A religious site rich in history and legends.
In 1833 the missionaries landed in Papetoai, formerly Faatoai, on the island of Moorea. Theplace where they first set foot they named "Te maoae roa", the name of the wind which had carried them there. They built a first wooden temple in an octagonal shape, as a tribute to the original name of Moorea, Aimeho i te rara varu – Aimeho of eight tentacles, so called because of the eight chains of mountains on the island. They built it directly on top of the marae of Uaeva, with the original spring inside the building. The second temple was built of stone between 1887 and 1891, once again in an octagonal form, but this time with the spring on the outsdie. Inside the temple is a marble stone which commemorates the work of the missionaries and a wooden plaque in honor of their first convert in 1815, the Great Cheif Patii, who later became the first Tahitian deacon. The spring "Vai te rara epu" was part of the island's evangelization. The whole population would gather for the service and numerous baptisms wrere held in the springwater. Pomare ll and six other deacons were baptized there. Legend has it that the spring also has certain healing properties. An upright stone in front of the temple is named "Tura'a ma rafea" and comes from the sacred marae of Taputapuatea in Raiatea, which is why the marae Tepua tea of Papetoai has the status of national marae. The stone was a wedding present for a priest from Papetoai, who married a girl from the royal family in Raiatea.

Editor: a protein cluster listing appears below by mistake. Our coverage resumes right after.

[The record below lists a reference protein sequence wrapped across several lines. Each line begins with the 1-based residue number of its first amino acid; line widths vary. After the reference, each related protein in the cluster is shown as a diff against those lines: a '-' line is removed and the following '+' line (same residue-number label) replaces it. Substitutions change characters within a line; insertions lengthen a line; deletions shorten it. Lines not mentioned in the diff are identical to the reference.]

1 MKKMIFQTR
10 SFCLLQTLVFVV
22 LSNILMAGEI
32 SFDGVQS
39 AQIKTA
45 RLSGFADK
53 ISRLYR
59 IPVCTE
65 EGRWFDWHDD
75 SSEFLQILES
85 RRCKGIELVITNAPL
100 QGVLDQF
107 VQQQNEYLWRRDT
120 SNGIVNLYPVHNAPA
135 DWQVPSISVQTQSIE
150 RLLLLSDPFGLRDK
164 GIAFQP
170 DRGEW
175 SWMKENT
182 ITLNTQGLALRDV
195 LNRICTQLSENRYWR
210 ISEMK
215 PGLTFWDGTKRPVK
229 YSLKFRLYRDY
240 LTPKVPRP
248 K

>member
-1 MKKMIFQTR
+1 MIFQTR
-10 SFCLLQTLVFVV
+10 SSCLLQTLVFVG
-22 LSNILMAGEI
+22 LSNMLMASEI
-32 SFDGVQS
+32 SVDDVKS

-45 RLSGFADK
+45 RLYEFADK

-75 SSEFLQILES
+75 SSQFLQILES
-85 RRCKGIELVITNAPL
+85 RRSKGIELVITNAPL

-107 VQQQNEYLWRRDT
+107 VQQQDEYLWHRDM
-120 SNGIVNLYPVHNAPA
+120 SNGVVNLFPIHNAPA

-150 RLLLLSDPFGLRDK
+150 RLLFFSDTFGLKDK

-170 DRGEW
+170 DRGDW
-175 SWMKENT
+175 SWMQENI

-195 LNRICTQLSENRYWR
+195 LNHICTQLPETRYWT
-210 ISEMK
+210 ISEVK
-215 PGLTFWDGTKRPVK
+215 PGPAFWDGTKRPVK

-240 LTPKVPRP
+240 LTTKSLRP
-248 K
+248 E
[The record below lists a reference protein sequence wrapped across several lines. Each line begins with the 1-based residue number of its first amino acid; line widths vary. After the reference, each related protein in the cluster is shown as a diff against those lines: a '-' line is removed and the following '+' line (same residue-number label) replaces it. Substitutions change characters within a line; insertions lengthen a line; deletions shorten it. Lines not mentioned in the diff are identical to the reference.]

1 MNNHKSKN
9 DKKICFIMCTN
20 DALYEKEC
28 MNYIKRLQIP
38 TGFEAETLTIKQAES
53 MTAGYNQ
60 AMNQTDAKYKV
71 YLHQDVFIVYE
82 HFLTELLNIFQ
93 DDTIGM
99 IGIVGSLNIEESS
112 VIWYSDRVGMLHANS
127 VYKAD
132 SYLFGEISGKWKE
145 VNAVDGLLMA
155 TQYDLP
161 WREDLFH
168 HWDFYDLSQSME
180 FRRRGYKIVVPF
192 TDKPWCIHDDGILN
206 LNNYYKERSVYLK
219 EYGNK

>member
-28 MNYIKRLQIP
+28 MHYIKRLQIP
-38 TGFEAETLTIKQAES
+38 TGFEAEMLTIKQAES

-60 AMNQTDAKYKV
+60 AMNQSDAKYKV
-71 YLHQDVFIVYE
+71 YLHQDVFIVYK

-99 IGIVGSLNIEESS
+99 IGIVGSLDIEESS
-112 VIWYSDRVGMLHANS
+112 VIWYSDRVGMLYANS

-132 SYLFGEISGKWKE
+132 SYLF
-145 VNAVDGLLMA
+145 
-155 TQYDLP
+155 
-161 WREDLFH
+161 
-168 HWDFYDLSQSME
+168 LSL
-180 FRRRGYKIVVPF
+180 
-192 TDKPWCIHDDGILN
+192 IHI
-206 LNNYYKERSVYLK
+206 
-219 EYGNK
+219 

The temple is a very important site in the history of religion in Polynesia.